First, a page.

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Aiken v. Commissioner, Social Security Admin.

United States District Court, D. South Carolina, Charleston Division

January 26, 2018

Nichelle B. Aiken, Plaintiff,
Commissioner, Social Security Admin., Defendant.


          Mary Gordon Baker Judge.

         Plaintiff Nichelle B. Aiken, through counsel, seeks judicial review of an unfavorable final administrative decision denying benefits on her applications for a period of disability and disability benefits (DIB) and supplemental security income (SSI) pursuant to Titles II and XVI of the Social Security Act (“SSA”). This matter was referred to the assigned United States Magistrate Judge for review pursuant to Local Civil Rule 73.02(B)(2)(a) and 28 U.S.C. § 636(b)(1)(B). Having carefully considered the parties' briefs, administrative record, and applicable authority, the Magistrate Judge recommends that the Commissioner's final decision is supported by substantial evidence and should be affirmed, for the following reasons:

         I. Standard of Review

         The Court's review of the Commissioner's final decision is limited to: (1) whether substantial evidence supports such decision; and (2) whether the Commissioner applied the correct legal standards. 42 U.S.C. §§ 405(g), 1383(c)(3); Richardson v. Perales, 402 U.S. 389, 390, 401 (1971). “Substantial evidence means ‘such relevant evidence as a reasonable mind might accept as adequate to support a conclusion.' ” Smith v. Heckler, 782 F.2d 1176, 1179 (4th Cir. 1986) (quoting Perales, 402 U.S. at 401). Substantial evidence is defined as “more than a mere scintilla but less than a preponderance.” Smith v. Chater, 99 F.3d 635, 637-38 (4th Cir. 1996).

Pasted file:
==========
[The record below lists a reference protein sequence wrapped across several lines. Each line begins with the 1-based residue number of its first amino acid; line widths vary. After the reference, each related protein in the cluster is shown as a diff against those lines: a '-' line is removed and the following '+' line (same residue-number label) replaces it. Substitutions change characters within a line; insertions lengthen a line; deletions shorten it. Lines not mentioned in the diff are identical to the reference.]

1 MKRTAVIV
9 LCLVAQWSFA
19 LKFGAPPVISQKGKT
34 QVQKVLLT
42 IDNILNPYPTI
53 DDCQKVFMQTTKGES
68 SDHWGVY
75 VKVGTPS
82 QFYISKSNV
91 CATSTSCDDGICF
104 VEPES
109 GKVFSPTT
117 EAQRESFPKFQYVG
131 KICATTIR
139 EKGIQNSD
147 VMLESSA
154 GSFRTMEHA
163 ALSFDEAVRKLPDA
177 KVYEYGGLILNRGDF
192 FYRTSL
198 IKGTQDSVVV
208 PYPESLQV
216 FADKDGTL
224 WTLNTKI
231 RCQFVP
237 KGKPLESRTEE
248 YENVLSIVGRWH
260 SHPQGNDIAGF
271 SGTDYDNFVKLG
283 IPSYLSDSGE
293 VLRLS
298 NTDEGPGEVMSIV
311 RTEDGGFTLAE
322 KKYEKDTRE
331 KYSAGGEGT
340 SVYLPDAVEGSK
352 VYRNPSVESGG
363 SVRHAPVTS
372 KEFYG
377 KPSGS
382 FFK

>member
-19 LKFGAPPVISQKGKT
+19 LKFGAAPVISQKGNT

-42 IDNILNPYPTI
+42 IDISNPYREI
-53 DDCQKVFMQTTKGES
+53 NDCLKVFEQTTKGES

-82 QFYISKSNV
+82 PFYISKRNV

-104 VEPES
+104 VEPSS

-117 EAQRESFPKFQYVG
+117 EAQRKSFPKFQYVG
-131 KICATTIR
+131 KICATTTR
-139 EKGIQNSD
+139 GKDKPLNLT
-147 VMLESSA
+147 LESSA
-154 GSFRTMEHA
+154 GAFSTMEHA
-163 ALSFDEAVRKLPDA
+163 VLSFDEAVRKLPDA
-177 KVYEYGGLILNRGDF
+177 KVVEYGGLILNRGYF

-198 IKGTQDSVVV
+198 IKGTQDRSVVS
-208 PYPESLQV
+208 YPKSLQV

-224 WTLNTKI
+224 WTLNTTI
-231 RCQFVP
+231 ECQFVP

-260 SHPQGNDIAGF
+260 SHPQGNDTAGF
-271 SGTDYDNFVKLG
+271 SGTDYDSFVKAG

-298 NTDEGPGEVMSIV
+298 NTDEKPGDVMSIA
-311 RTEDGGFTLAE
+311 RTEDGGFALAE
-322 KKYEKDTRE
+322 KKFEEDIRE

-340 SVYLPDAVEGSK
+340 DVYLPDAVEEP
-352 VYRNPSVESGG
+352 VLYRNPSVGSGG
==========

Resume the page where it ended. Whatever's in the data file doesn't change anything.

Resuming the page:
The court may not re-weigh evidence, make credibility determinations, or substitute its own judgment for the Commissioner's, so long as the decision is supported by substantial evidence. Hancock v. Astrue, 667 F.3d 470, 472 (4th Cir. 2012); Hays v. Sullivan, 907 F.2d 1453, 1456 (4th Cir. 1990). It is the duty of the Commissioner, not the courts, to make findings of fact and resolve conflicts in the evidence. Id. If the decision is supported by substantial evidence, the reviewing court must affirm, even if it would have decided the case differently. Lester v. Schweiker, 683 F.2d 838, 841 (4th Cir. 1982); Johnson v. Barnhart, 434 F.3d 650, 653 (4th Cir. 2005) (per curiam) (“Where conflicting evidence allows reasonable minds to differ as to whether a claimant is disabled, the responsibility for that decision falls on the [ALJ].”).

         II. Relevant Statutory Law